pain or tenderness in one spot, constant, not changing with your periods
Any one of these findings is a good enough reason to check in with your doctor. No one will think you're paranoid, and most times we discover a noncancerous reason behind the signs. So if your breast reminds you of one of those lemons in the egg carton, get it checked out. On the other hand, don't fret that finding breast cancer is all up to you. That's why you get breast imaging and annual breast exams with your doctor.
BREAST HEALTH BY THE DECADE
Though you can improve your breast health at any age, you'll want to keep a certain level of vigilance in mind based on where you are in life. Let's take a look at my recommendations for optimal breast health, based on the decades in life. The median age for breast cancer in the United States is sixty-two years old, so half of women are diagnosed at or after sixty-two, and half before sixty-two; so if you're at, over, or under sixty-two, I want you to pay attention.
As a teenager, you're in a sweet spot for breast health. With a lifetime of conscientious habits ahead, I don't want you to worry about your breasts as they develop. Learn to do a breast self-exam (BSE) and do it every month, one week after your period starts, because the younger you learn to recognize lumps and bumps, the more familiar you will be with any changes that occur in the future. My unforgettable friend Mary Ann Wasil began the Get In Touch foundation to help young girls demystify and understand their breasts by teaching them the potentially lifesaving skill of breast self-exam. Check out their site, getintouchfoundation.org, to learn creative ways to spread knowledge and skill regarding BSE.
If you have a family history of breast cancer prior to age fifty, your mother or father (whoever is blood-related to the person with cancer) should schedule a genetic counseling and risk assessment visit for her/ himself, the result of which will further inform you about your own risks. Know, though, that breast cancer as a teen is a reportable phenomenon, with chances being less than one in a million.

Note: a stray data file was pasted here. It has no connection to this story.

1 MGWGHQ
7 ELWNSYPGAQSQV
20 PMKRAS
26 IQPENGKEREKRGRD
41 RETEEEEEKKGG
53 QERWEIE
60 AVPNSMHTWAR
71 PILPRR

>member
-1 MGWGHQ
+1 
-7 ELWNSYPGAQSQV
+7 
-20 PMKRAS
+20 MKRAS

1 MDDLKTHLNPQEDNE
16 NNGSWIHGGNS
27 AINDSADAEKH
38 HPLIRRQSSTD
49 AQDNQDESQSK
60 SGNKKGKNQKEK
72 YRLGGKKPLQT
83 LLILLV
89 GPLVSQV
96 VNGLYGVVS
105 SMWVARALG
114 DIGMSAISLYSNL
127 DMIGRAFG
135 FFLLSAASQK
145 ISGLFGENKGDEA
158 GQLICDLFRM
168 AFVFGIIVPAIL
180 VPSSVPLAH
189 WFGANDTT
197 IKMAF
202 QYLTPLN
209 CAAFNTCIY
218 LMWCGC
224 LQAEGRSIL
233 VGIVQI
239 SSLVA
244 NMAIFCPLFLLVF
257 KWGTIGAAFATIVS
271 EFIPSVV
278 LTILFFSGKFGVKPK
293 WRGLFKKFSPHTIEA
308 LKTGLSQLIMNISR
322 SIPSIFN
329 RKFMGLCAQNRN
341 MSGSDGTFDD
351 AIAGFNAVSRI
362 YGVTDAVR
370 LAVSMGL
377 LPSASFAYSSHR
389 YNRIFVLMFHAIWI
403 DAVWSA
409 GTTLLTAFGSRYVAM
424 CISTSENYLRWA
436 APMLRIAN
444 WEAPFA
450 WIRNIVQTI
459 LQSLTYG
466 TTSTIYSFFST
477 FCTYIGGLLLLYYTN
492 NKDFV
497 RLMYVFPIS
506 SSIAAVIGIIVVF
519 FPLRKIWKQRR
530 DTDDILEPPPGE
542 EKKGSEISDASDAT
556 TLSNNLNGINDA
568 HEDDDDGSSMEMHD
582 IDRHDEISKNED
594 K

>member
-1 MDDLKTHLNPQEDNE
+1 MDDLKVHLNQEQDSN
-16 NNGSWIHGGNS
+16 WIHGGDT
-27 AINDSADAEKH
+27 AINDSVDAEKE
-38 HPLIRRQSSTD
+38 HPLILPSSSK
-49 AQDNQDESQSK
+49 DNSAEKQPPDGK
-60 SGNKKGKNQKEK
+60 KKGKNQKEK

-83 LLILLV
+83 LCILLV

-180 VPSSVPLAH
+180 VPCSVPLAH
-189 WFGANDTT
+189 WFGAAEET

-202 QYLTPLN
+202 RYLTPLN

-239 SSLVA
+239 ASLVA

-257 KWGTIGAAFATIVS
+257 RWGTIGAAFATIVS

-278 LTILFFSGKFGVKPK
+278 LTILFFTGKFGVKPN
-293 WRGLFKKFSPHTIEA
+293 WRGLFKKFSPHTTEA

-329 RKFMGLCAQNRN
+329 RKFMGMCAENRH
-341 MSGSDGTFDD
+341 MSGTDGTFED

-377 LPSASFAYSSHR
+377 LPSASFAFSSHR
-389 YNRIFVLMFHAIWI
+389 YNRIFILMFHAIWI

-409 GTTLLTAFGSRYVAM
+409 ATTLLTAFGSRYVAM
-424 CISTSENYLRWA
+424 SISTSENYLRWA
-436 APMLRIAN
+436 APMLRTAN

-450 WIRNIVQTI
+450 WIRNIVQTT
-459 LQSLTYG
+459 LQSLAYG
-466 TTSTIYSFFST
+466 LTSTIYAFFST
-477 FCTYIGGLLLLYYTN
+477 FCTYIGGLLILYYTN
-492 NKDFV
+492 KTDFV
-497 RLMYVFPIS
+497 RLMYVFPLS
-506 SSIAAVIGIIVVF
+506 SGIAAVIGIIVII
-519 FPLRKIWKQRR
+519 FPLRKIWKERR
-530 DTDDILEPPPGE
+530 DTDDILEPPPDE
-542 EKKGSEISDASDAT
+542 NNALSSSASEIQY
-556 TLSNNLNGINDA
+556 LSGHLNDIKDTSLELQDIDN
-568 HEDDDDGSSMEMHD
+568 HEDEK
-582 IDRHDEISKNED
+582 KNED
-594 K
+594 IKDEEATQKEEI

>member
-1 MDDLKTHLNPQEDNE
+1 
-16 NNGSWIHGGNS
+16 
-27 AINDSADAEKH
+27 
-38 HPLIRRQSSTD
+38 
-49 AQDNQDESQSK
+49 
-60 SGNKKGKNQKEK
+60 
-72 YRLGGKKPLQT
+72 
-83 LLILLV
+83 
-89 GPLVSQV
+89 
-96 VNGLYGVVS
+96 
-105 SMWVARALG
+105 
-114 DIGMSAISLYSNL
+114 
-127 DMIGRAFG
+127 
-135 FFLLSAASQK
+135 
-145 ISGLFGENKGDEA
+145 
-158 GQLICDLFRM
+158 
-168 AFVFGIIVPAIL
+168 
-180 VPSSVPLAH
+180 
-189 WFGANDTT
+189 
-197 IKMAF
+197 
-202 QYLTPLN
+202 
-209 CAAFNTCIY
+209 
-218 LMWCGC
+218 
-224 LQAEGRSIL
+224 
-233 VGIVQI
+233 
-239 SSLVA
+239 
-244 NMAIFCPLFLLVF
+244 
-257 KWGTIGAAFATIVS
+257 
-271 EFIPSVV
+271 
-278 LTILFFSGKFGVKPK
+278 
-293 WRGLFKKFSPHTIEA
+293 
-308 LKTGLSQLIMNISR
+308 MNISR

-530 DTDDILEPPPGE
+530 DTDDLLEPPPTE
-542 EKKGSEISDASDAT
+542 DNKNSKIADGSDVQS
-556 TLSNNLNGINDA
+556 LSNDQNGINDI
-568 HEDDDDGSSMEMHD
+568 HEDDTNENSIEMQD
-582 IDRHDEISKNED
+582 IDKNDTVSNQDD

Excerpted from "Breasts"
Copyright © 2018 Kristi Funk.
Excerpted by permission of Thomas Nelson.
All rights reserved. No part of this excerpt may be reproduced or reprinted without permission in writing from the publisher.
Excerpts are provided by Dial-A-Book Inc. solely for the personal use of visitors to this web site.
Table of Contents
Foreword Sheryl Crow xi
Author's Note xv
Part 1 Breast Health Basics
Chapter 1 Breast Care ABCs 3
Chapter 2 Debunking Breast Cancer Myths 17
Part 2 Reducing Cancer Risk
Chapter 3 Eat This 37
Chapter 4 Don't Eat That 73
Chapter 5 Beyond Food: What You Should Do 110
Part 3 Learn Your Personal Risk Factors and Control What You Can
Chapter 6 Uncontrollable Risk Factors: Do You Have Them? 145
Chapter 7 Medications and Operations to Consider 173
Part 4 Making Medical Choices and Living with Risk
Chapter 8 Breast Cancer Screening and Detection 191
Chapter 9 Cancer Happens: A Newly Diagnosed Starter Kit 222
Chapter 10 Now What? Life After Diagnosis and Treatment 268
Part 5 A Forever Plan
Chapter 11 Create a Cancer-Kicking Life 303
Appendix: Acronyms and Abbreviations 355
About the Author 455